If the counter validation unit 312 determines 414 that the received counter signal is valid, the HLR/AC counter unit 310 updates 416 the value of its counter to a value that is one more than the received counter value in order to ensure that the HLR/AC counter corresponds with the updated value of the MS counter.

If, due to software or data communications error, the MS 102 and the HLR/AC 302 lose A-Count alignment, e.g., the A-Count in the MS 102 is beyond the range of acceptability of the HLR/AC, the subscriber may not be allowed to make calls, other than emergency call, for example. This situation may trigger an automatic call from the network operator agent to the subscriber to verify the identity of the subscriber. If the verification is successful, the HLR/AC's A-Count will be reset to the last value received from the MS 102.

One feature of the present invention is that the HLR/AC 302 independently determines the value of the authentication signal. In the preferred embodiment, the MS identification data unit 324 includes signals representing the values of the A-Key, RANDSSD, and ESN for each MS 102 that subscribes to the HLR/AC 302. The HLR/AC encryption unit 320 uses these signals to generate an SSD2 value using, for example, the CAVE algorithm. If the MS 102C is authentic, the SSD2 value should be equal to the SSD value generated by the MS 102C. The HLR/AC RAND generation unit 318 receives the counter value (A-count) from the MS 102 and receives the KA value from the MS identification data unit 324. The HLR/AC RAND generation unit 318 generates 418 a RAND2 value based upon the received A-count and the KA value. The HLR/AC encryption unit 320 receives signals representing SSD2, RAND2, MIN, and ESN and implements the same encryption algorithm used in the MS 102, e.g., the CAVE algorithm, using the received signal as inputs. The encryption algorithm generates 420 a HLR/AC authentication result signal (AUTHR2). The authentication unit 316 compares the authentication result signal in the feature code string signal (AUTHR) with the HLR/AC authentication signal (AUTHR2). If AUTHR is equal to AUTHR2 422 then the MS 102 is authenticated 426. If either the AUTHR is not equal to AUTHR2 or the received counter is not valid, then the authentication unit 316 determines 422 that the MS is not authenticated 424. The authentication result is sent to the service qualification unit 322 that generates and transmits an authorization signal to the MS 102 via the cellular network. Alternatively, if the MS is not authenticated, the service qualification unit 322 can initiate monitoring of the MS's future system access event (for tracking the fraudulent MS 102, for example), direct the serving MSC/VLR 106 to delete the MS 102 from its database, or to take some other network specific action.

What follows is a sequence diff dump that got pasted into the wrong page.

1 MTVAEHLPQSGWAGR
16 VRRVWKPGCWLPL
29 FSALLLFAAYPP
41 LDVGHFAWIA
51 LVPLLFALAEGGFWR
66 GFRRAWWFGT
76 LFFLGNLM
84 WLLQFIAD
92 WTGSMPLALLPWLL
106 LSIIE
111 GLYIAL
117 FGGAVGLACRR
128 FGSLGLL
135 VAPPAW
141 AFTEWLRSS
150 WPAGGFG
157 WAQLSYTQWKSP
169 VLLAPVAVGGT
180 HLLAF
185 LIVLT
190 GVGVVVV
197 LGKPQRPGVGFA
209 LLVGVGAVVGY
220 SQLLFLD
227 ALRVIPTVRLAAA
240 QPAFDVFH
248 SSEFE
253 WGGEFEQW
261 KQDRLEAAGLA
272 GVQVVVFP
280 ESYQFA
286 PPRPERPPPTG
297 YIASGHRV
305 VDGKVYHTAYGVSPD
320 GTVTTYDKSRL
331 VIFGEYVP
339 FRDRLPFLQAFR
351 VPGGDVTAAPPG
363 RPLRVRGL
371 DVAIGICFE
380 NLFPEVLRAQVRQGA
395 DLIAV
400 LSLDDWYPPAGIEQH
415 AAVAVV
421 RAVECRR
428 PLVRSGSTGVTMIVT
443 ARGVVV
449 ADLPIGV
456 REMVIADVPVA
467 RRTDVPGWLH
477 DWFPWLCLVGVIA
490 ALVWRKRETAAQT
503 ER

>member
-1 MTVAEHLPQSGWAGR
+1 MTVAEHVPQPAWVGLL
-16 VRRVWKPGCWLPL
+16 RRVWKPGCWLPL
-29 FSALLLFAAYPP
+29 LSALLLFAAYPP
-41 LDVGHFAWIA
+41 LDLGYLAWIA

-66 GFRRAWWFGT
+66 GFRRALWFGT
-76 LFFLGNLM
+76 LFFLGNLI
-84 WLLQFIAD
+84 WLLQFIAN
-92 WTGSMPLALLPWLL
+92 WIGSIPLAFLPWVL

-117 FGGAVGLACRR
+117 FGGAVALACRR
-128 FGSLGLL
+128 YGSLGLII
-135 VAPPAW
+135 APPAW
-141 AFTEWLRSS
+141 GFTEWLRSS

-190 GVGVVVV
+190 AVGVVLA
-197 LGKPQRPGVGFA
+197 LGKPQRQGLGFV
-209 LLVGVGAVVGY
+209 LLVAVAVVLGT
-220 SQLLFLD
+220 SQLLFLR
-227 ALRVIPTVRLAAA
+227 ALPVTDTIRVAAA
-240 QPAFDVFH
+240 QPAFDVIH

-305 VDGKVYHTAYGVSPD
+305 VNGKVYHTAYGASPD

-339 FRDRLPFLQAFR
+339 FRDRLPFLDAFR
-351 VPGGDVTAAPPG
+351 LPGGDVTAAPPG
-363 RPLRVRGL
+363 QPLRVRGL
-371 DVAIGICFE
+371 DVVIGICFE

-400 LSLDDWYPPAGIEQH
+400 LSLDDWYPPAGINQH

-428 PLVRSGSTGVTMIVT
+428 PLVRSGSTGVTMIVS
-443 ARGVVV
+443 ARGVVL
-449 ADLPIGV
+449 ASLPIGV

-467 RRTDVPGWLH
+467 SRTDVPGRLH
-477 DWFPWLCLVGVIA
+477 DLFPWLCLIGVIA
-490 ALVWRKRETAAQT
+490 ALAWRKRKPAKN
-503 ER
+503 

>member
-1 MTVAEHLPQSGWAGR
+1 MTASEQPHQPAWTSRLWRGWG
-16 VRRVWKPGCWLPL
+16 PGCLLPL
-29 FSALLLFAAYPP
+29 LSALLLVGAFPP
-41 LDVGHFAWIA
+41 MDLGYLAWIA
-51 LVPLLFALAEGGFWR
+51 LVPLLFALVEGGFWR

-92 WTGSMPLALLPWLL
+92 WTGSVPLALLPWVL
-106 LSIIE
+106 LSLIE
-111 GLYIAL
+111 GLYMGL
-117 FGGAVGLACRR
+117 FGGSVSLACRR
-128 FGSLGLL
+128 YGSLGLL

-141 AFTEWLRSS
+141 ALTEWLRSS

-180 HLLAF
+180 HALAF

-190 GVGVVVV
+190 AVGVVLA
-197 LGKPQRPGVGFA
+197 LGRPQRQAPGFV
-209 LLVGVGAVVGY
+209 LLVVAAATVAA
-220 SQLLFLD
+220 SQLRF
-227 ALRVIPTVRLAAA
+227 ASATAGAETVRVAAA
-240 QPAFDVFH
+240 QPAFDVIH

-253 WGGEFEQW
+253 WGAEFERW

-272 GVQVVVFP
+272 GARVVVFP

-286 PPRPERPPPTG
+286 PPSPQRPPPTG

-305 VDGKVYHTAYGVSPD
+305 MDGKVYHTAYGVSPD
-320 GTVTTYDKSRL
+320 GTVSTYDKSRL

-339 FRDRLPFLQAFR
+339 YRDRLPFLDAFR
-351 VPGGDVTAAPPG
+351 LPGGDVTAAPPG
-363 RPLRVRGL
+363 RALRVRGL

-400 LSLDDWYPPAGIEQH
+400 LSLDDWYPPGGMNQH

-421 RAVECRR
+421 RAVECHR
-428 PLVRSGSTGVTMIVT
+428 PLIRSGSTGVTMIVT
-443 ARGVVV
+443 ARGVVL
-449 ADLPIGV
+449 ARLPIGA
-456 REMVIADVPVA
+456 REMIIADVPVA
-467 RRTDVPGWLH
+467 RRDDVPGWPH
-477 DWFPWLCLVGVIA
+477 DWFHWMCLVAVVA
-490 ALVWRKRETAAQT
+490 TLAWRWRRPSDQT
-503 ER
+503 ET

As described above, various techniques for determining the authentication signal can be used. One feature of the present invention is that the value of the counter and the value of the authentication signal vary with each authentication procedure. As described above, varying the authentication signal ensures that if the authentication signal is intercepted and re-transmitted that the re-transmitted signal will not be authenticated by the HLR/AC 302. The present invention transmits the authentication result and the MS counter from the MS 102C to the HLR/AC 302 either directly or in a form where these values can be determined. For example, in an alternate embodiment, the RAND value is included in the feature code string signal and the HLR/AC 302 includes a separation unit that determines the value of the counter (A-count) based upon the RAND value.

FIGS. 5-9 illustrate examples of the present invention. FIG. 5 is an illustration of the authentication procedure during a mobile station registration process according to the preferred embodiment of the present invention. As described above, the authentication procedure of the present invention can be invoked when a MS 102C registers on the cellular network which is initiated by, for example, turning on the MS 102C. In the preferred embodiment, the registration of a MS 102C notifies the home system, e.g., the HLR/AC 302, of the location of the MS 102C. In addition, the home system generates a signal indicating whether the MS 102C can originate or terminate a call, as described below. In FIG. 5, the timing of the registration procedure is identified as time Ta through Ti. At time Ta a valid MS 102C initiates the registration process by turning on the MS 102C, for example. A register signal is sent by the valid MS 102C to the MSC/VLR 106A via the BS 104B. The register signal includes the unique MS identifier. The MSC/VLR 106A transmits an invoke registration notification signal (a REGNOT in the IS-41 signaling protocol) to the HLR/AC 302 at time Tb. The HLR/AC 302 initiates a conventional registration sequence, e.g., the registration sequence set forth in the IS-41 signaling protocol, and if the MS is valid, the HLR/AC 302 transmits a registration notification response signal (regnot) to the MSC/VLR 106A indicating that the MS 102C is registered although the MS 102C is not yet authorized to originate a call, as indicated at time Tc by -originate: denied-, and that the MS must be authorized for every call initiation, as indicated by -period: per call-. The MS 102C is not authorized to originate a call at this point because the authentication procedure described above with reference to FIGS. 1-4 has not yet been implemented.